My point was that it could have been ready in 1942 if the order for a higher hp version didn't come down in 1941, which set the project back to getting the engine up to the new standard, in effect killing the chance to get the 2000hp version ready in a timely fashion before strategic challenges set in. The other issue is that by 1942-43 Milch had decoupled the engine from the Ju288 project, which meant it was relegated to secondary (or even tertiary) status in terms of funding and engineering resources.

    From what I've gathered this book has the most complete info about the engine:
    http://www.amazon.com/Flugmotoren-S...iebe-Gemeinschaftsentwicklungen/dp/3763761071
    I don't have access to it, but I might be able to get it via interlibrary loan and can translate it.
     
  10. stona

    stona Well-Known Member

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    #10 stona, Nov 30, 2013
    Last edited: Nov 30, 2013
    That needs some clarification.

    V101 was PROBABLY the burnt out aircraft found at Cheb in 1945. It had first flown with four DB 603 A engines way back in December 1943. It was an obvious choice to convert one four engine version (DB 603) to another (Jumo 222), probably in connection with the He 277 program. As far as I know nobody knows whether V101 ever flew in this configuration.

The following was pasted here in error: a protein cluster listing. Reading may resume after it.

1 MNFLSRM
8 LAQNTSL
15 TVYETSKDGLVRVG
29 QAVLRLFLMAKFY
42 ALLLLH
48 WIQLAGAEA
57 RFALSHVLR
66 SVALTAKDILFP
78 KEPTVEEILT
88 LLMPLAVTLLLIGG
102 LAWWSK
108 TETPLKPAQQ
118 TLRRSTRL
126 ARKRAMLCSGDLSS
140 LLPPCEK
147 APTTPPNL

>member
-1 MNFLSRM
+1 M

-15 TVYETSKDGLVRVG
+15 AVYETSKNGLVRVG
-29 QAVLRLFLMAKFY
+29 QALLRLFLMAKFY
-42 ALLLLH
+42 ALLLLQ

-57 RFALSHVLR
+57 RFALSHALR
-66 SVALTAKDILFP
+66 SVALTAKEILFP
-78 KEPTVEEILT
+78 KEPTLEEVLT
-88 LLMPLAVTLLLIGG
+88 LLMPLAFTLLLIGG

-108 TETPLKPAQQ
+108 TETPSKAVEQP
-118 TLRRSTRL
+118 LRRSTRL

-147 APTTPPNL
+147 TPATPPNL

I can find no evidence that the Jumo 222 was ever considered for the He 177. The B-0 was to have four BMW 801 engines. Drawings of the various versions of the B-5 all have four DB 610 engines. A specification for the B-6 calls for four BMW 801 engines with mention of a variant with four Jumo 213 Es. Finally the B-7 proposal was to have had four DB 603s. Since none of these (B-0,B-5,B-6,B-7) were ever built it's a moot point, but at no time is the Jumo 222 mentioned.

    The He 277 is also irrelevant. It barely got off the drawing board and I don't believe that a single prototype was ever completed. Some sources suggest that some examples were built, but were destroyed by allied bombing, but the hard evidence for this is, politely, elusive.